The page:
[swift-users] Ambiguous parsing of `return`

G B g.c.b.at.work at gmail.com
Mon Jun 6 13:04:40 CDT 2016

Sub-optimal or not, I’d call that unexpected behavior.

Does it make more sense to ensure return doesn’t take an argument in a function returning void?

> On Jun 6, 2016, at 10:00 , Jens Alfke via swift-users <swift-users at swift.org> wrote:
> Someone on another forum (not directly related to Swift) just mentioned running into a confusing situation where they had added an early `return` to a method for testing purposes, in order to disable the code following it:
> func myFunc() {
>         // some code
>         return
>         cache.removeAll()
>         // more code that is now skipped.
> }
> Unexpectedly, the line following the `return` still got executed, so "I couldn't figure out why my cache kept getting zapped.”
> Turns out the Swift parser is interpreting this as `return cache.removeAll()`, which works because that expression returns void, which matches the function’s return type.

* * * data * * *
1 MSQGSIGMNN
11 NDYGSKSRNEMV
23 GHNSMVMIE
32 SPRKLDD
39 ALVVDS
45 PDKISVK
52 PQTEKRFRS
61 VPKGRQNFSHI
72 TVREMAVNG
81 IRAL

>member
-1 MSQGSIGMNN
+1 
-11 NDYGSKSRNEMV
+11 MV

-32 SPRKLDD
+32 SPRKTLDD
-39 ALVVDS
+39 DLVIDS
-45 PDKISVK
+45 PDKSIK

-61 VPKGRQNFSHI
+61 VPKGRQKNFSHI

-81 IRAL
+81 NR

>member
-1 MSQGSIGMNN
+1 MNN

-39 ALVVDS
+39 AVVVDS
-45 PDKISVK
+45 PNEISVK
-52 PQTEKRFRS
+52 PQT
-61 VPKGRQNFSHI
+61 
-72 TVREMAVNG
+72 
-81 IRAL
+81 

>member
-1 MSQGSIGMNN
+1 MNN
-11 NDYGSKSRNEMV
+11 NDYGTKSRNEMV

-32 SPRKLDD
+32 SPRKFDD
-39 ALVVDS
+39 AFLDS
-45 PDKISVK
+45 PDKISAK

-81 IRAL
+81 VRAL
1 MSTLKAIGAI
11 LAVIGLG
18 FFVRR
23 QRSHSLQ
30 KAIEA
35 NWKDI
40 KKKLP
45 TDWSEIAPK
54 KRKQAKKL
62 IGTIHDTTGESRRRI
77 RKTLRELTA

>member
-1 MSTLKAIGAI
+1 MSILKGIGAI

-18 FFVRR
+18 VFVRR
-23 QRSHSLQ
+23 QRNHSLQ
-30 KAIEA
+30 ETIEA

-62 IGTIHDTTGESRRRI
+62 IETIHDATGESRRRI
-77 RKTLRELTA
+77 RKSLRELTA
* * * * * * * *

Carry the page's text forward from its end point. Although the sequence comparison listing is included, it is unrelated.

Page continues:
> This seems like a case where the parser is playing by the rules, but the result is not what a human would expect. It would be better for a `return` on a line by itself to be parsed as a complete statement, without continuing to the next line. Is this already a known issue?
> —Jens
> PS: I’m sure someone will point out that adding an early return like this is sub-optimal, and the compiler could warn that the code following is unreachable. Which is true, and I use comments to disable code in situations like this. But I’m sure this developer’s not the only one who adds `return` instead.
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